Why Universities Don’t Prepare You to Follow Instructions

The “this will definitely NOT be on the test” series is devoted to those things that fall into the cracks between what college prepares you for and what your employers need you to be prepared for.

In September, Jeff Selingo wrote a blog post for the Chronicle of Higher Education entitled Skills Gap? Employers and Colleges Point Fingers at Each Other

In his post, Jeff Selingo cites a common theme in the results of surveys of employers. Over and over for the past decade we have heard that employers want college graduates who are adaptable, good at problem solving, and possess the ability to think critically and analytically.

Every time I see some version of those survey results, the same thought flashes through my head: we are using the same language to talk about completely different things.

Analytical skills or critical thinking skills for university faculty might mean analyzing literature and writing a great essay about Moby Dick or Don Quijote de la Mancha. In the workplace, it means being resourceful—finding information on your own, figuring out where things are stored and how machines work. It means not asking for help to find every little piece of information or complete every small task.  

On campus, problem solving means finding a way to articulately answer a question that does not have a single correct answer. In the workplace, it’s the ability to troubleshoot minor problems like finding updated contact information, digging through old file folders to find a document, adjusting Google terms until you get the information you need–instead of asking someone else to give up productive time to spend with you on your tasks.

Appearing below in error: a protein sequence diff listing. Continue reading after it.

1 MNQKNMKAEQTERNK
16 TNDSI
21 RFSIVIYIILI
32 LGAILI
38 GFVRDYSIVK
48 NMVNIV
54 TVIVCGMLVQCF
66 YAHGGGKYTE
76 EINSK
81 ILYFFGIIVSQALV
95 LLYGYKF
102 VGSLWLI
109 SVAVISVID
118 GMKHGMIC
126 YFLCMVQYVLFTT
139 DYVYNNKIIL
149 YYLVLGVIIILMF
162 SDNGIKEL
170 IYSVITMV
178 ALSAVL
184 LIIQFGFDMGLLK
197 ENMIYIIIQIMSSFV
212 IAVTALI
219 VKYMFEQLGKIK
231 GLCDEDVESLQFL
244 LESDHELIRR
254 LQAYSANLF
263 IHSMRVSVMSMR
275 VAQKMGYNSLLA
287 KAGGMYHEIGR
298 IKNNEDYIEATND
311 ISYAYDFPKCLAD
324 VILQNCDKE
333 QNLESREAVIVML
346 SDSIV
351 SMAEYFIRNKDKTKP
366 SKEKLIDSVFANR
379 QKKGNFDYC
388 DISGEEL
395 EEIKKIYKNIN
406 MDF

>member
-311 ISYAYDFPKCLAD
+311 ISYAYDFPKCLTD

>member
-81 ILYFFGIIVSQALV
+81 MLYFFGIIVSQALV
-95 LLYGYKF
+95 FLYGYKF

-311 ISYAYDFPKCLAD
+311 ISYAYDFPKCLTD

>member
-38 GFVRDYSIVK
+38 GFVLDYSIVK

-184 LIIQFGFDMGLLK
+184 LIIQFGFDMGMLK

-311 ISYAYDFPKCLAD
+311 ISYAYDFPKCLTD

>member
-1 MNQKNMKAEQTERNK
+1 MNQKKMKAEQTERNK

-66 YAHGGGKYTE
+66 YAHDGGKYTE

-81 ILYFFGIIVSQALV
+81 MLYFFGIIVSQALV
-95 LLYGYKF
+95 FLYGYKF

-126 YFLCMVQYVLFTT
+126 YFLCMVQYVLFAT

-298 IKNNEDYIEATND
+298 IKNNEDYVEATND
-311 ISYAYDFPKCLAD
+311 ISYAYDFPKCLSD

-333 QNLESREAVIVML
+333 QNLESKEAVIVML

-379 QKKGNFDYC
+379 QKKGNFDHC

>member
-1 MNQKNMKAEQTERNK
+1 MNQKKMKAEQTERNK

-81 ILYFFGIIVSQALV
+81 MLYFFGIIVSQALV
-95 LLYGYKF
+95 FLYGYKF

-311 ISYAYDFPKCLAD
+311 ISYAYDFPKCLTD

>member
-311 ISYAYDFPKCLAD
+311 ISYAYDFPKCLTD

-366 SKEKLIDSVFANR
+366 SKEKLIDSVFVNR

Here’s an example: following instructions, both written and verbal.

If the instruction is, “maximum 100 words,” you have to be able to use the analytic skills to make a good judgment: it can be 100 words or fewer, but it cannot be more than 100 words. You should not have to follow-up with anyone to ask what that means. It is clear.  “Minimum of 100 words” is the opposite—it can be more than 100, but it cannot be fewer than 100 words.

Most written and verbal instructions are a more complicated than that, but you have to be able to read them, interpret them, and follow them independently. Employers don’t want new employees coming to them asking to be walked through instructions that have already been given.

In the university context, we have focused on the content of those 100-word essays and students’ ability to say insightful things within our word limits, but we have totally lost track of holding students accountable for following the most basic instructions. Colleges and universities don’t make it easy for its graduates to go into the working world with the problem solving and critical & analytically thinking skills employers actually want!

We actively encourage students to approach us in person and ask questions such as, “It says ‘minimum 100 words,’ but can it be more than 100 words?”  And more often than not, the answer is crazier than the question! Or the answer at least implies that it was a good question. (Every student has had an experience similar to this: the instructions clearly state minimum 100 words so the conscientious student who carefully prepares 115 or 120 words is disappointed to find that the student who didn’t follow instructions and wrote 2000 words is rewarded with a high grade.  This is just one of the ways universities create insecurity over what it means to “follow instructions.”)

But rest assured that in the workplace a well-presented instruction is designed to give something to aim for–in this case, something a little more or less than 100 words. Ballpark: 100 words. 

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